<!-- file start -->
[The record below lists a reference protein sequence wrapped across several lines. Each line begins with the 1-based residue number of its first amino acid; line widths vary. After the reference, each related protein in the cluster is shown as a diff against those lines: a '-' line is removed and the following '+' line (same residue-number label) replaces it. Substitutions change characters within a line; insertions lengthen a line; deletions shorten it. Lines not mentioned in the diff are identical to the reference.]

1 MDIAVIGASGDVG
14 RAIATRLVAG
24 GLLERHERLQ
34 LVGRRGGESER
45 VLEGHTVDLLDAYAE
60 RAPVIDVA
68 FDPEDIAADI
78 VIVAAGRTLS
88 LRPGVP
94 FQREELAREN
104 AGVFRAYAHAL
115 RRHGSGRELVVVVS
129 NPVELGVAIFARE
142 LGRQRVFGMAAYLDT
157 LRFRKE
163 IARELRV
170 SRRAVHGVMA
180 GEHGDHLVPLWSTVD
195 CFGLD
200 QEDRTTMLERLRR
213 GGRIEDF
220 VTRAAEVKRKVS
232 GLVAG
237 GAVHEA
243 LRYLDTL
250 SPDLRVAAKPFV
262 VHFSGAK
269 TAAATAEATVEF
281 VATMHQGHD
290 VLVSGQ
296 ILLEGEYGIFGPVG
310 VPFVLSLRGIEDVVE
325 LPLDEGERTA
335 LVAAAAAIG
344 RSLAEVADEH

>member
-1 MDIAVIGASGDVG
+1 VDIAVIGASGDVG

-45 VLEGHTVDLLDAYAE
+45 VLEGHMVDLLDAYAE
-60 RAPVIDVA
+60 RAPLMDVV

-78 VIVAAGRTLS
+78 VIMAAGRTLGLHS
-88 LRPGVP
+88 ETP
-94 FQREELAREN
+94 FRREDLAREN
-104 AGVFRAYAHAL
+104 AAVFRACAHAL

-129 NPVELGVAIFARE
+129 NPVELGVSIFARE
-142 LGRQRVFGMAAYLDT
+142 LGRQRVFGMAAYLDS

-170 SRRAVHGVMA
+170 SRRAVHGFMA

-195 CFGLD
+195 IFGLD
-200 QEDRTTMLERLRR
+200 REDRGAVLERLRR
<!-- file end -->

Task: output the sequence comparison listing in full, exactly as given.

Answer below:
[The record below lists a reference protein sequence wrapped across several lines. Each line begins with the 1-based residue number of its first amino acid; line widths vary. After the reference, each related protein in the cluster is shown as a diff against those lines: a '-' line is removed and the following '+' line (same residue-number label) replaces it. Substitutions change characters within a line; insertions lengthen a line; deletions shorten it. Lines not mentioned in the diff are identical to the reference.]

1 MDIAVIGASGDVG
14 RAIATRLVAG
24 GLLERHERLQ
34 LVGRRGGESER
45 VLEGHTVDLLDAYAE
60 RAPVIDVA
68 FDPEDIAADI
78 VIVAAGRTLS
88 LRPGVP
94 FQREELAREN
104 AGVFRAYAHAL
115 RRHGSGRELVVVVS
129 NPVELGVAIFARE
142 LGRQRVFGMAAYLDT
157 LRFRKE
163 IARELRV
170 SRRAVHGVMA
180 GEHGDHLVPLWSTVD
195 CFGLD
200 QEDRTTMLERLRR
213 GGRIEDF
220 VTRAAEVKRKVS
232 GLVAG
237 GAVHEA
243 LRYLDTL
250 SPDLRVAAKPFV
262 VHFSGAK
269 TAAATAEATVEF
281 VATMHQGHD
290 VLVSGQ
296 ILLEGEYGIFGPVG
310 VPFVLSLRGIEDVVE
325 LPLDEGERTA
335 LVAAAAAIG
344 RSLAEVADEH

>member
-1 MDIAVIGASGDVG
+1 VDIAVIGASGDVG

-45 VLEGHTVDLLDAYAE
+45 VLEGHMVDLLDAYAE
-60 RAPVIDVA
+60 RAPLMDVV

-78 VIVAAGRTLS
+78 VIMAAGRTLGLHS
-88 LRPGVP
+88 ETP
-94 FQREELAREN
+94 FRREDLAREN
-104 AGVFRAYAHAL
+104 AAVFRACAHAL

-129 NPVELGVAIFARE
+129 NPVELGVSIFARE
-142 LGRQRVFGMAAYLDT
+142 LGRQRVFGMAAYLDS

-170 SRRAVHGVMA
+170 SRRAVHGFMA

-195 CFGLD
+195 IFGLD
-200 QEDRTTMLERLRR
+200 REDRGAVLERLRR